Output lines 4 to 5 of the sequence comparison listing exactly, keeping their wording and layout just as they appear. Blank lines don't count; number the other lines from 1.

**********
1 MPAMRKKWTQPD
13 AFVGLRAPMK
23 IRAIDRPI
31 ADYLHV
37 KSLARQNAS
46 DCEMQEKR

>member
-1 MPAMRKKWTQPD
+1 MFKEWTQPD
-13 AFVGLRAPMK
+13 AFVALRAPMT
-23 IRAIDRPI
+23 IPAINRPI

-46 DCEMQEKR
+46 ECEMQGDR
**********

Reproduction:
31 ADYLHV
37 KSLARQNAS